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    Regardless of it being in the classroom with 30 students or in the auditorium with 3000, as long as they are not disrupting others from honoring the flag or anthem, I have no problem with it. I'd much rather see this than someone standing with their hands in their back pockets chomping on their gum or someone using their cellphone.

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    True blue (and gold)'s Avatar
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    Quote Originally Posted by hoops5 View Post
    Taking a class that focuses on classroom management. Clearly identified classroom procedures is key. Is Standing for the Pledge part of the classroom procedure?
    At the high school level, I would say that it is an understood procedure. In my classroom, to the left of my flag, I have a photo of my father in his Army uniform. On the right side, I have a sign that reads "my reason for saying the Pledge."

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    Quote Originally Posted by True blue (and gold) View Post
    At the high school level, I would say that it is an understood procedure. In my classroom, to the left of my flag, I have a photo of my father in his Army uniform. On the right side, I have a sign that reads "my reason for saying the Pledge."
    That is awesome.

    If it is an understood classroom procedure, and students choose to not stand because of there beliefs, are they breaking said procedure?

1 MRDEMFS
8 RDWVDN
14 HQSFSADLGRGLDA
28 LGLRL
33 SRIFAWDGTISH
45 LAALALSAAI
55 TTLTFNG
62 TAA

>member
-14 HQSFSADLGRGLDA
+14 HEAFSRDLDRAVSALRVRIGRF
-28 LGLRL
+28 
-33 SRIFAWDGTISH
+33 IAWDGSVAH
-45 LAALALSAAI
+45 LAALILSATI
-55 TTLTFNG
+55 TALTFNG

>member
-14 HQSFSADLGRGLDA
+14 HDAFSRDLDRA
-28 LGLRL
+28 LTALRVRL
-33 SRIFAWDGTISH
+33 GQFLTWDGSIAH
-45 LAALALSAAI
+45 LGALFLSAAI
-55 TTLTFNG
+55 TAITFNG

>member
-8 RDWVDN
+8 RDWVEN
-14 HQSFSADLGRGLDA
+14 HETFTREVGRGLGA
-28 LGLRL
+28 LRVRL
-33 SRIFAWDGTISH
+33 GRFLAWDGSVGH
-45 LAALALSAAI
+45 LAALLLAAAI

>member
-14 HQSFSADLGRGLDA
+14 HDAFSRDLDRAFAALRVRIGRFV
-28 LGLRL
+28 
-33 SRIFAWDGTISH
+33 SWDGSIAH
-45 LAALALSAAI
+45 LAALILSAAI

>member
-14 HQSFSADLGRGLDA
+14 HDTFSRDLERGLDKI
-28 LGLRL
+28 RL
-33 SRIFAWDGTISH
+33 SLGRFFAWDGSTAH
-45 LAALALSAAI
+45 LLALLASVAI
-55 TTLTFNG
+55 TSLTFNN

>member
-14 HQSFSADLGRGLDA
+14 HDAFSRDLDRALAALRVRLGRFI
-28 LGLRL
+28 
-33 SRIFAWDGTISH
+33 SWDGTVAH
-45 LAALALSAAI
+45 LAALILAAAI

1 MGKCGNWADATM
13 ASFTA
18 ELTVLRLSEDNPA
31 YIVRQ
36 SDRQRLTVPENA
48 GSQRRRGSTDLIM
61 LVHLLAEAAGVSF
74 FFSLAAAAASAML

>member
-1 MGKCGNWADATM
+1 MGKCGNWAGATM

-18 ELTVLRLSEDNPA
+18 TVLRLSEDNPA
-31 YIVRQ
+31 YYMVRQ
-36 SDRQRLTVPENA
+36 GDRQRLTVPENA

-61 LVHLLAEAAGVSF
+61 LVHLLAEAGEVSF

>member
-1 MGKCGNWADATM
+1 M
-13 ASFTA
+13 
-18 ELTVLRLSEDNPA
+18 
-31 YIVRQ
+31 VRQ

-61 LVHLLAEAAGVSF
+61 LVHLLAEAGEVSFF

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    The vast majority of the time it's more about "Look at me" than it is a genuine protest, at least that is my opinion. The worst thing that you can do is to call them out or try to force them to stand or conform in some way. I'd ask them, one on one, what the issue was and if they wanted to discuss it. I would not give them an open classroom forum to disrupt class. If after speaking to them, I felt there was a teachable moment then and only then would we discuss it in class. Otherwise I'd let them "Protest" in silence and not draw any additional attention to it.

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    Quote Originally Posted by True blue (and gold) View Post
    At the high school level, I would say that it is an understood procedure. In my classroom, to the left of my flag, I have a photo of my father in his Army uniform. On the right side, I have a sign that reads "my reason for saying the Pledge."
    Sad that certain people today require reminders.

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    Quote Originally Posted by hoops5 View Post
    It’s an all school assembly, and a group of students take a knee during the Pledge. Just ignore?
    Why do otherwise?

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    Quote Originally Posted by hoops5 View Post
    That is awesome.

    If it is an understood classroom procedure, and students choose to not stand because of there beliefs, are they breaking said procedure?
    No. The procedure is to allow those that wish to honor the flag time to do so.